Kristian Glass - Do I Smell Burning?

Mostly technical things

Goodbye Easyspace...

I recently acquired control of a number of domains managed with Easyspace. While the user interface isn’t as clean as my current service of choice (Retrosnub), it seemed good enough.

It wasn’t very long before I ran into an unfortunate issue. Every time I tried to add or delete a DNS entry, I’d be presented with a shiny happy “Success!” message and sent back to the domain list. I’d then see no evidence of my change.

So sometimes, it emerges, that this is just because they lie: “Success” doesn’t mean “Success”, it means “I’m sorry, but we won’t let you point a CNAME to a CNAME” (not a wholly unreasonable position to take, but not required, and seemingly viewed as outdated). Sometimes, it just means they sort-of-lie: “Success” means “Success, but our UI won’t update until you’ve logged out and back in again”, so the UI will display stale data – less of a lie, about as irritating, especially as it’s indistinguishable from lying-Success.

Unsurprisingly, I got quite frustrated by this, and tweeted my feelings. I swiftly received a reply from the Easyspace Twitter account promising investigation and asking me to “reply to the DM with account credentials”. This set off some alarm bells in my head, but I assumed they just meant username. Some faff then ensued, as it seemed they weren’t quite clear on the workings of Twitter with respect to Direct Messages (specifically you can’t send one to someone not following you, and neither of us were following the other), until, to my consternation, I finally received their DM:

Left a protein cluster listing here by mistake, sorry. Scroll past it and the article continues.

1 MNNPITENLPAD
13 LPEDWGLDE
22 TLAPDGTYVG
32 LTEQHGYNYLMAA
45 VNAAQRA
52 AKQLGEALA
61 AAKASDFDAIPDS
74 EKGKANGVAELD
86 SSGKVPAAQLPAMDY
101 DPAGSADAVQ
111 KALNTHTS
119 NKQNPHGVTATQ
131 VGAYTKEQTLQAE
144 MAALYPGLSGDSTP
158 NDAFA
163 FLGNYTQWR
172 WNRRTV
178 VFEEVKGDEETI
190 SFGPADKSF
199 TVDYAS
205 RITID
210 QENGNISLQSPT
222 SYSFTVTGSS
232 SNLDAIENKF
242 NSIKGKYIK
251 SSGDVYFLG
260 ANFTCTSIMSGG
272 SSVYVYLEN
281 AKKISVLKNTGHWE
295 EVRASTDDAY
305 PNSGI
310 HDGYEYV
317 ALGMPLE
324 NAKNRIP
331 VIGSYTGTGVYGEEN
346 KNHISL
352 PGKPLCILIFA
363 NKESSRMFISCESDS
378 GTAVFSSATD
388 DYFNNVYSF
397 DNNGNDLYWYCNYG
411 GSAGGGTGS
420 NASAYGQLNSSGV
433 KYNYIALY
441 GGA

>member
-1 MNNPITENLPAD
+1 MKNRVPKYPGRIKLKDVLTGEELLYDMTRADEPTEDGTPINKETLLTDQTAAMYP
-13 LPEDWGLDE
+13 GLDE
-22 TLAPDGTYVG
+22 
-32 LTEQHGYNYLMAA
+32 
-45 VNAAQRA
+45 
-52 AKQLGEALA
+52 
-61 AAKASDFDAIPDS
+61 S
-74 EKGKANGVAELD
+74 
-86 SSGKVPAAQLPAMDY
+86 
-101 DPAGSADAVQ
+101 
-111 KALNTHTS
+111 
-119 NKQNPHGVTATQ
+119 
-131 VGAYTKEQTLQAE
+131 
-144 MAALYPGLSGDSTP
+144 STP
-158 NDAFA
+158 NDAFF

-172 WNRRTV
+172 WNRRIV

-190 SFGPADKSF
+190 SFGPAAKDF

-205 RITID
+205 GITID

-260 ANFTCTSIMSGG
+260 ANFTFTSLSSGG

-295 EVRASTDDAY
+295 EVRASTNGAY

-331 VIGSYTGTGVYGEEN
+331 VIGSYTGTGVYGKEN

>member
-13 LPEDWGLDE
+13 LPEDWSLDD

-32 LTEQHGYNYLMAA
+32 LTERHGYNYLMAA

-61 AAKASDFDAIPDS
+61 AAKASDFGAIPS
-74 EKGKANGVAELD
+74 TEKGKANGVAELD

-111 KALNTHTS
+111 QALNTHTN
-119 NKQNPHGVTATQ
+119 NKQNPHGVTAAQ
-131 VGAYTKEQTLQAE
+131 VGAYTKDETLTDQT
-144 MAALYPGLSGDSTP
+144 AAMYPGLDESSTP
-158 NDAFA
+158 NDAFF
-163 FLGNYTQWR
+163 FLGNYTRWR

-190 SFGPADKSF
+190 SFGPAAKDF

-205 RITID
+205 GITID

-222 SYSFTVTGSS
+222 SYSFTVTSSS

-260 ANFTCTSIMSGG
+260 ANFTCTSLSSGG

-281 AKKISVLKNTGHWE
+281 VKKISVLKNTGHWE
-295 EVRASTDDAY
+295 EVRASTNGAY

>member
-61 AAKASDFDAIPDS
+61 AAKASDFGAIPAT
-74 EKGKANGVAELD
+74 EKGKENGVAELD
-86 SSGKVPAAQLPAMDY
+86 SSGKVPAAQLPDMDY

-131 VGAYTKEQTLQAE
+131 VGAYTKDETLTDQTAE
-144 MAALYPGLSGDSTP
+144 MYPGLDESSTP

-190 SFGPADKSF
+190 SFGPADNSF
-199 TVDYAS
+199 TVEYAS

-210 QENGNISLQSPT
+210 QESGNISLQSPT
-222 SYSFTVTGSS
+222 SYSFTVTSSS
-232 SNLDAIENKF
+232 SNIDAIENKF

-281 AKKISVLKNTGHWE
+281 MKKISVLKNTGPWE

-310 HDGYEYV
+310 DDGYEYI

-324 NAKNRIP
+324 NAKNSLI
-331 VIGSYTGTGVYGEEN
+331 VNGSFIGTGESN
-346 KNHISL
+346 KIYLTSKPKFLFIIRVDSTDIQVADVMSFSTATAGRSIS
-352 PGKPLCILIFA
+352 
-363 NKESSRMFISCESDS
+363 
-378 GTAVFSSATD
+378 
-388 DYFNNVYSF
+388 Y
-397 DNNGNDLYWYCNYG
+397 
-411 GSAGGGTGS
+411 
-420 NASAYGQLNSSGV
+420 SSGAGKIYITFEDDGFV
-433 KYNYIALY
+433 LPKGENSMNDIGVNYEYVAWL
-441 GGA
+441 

No, I am not emailing my password to socialmedia@yourdomain. I don’t really care if you are a legitimate representative of Easyspace, I’m not sending you my password, and for you to ask me to is pretty awful.

I tweeted my shock at this, and the ensuing micro-conversation was even more baffling:

Apparently they need my password “for DPA reasons”. Insane. By all means, “please go away and file a support request”, but asking for my password? I feel Tony sums it up perfectly.

Well, in December 2011, Amazon released a GUI forĀ route53, their highly-available and scalable DNS service. Looks like an excellent candidate to migrate to – after the above, I have no intention of continuing dealing with Easyspace any further.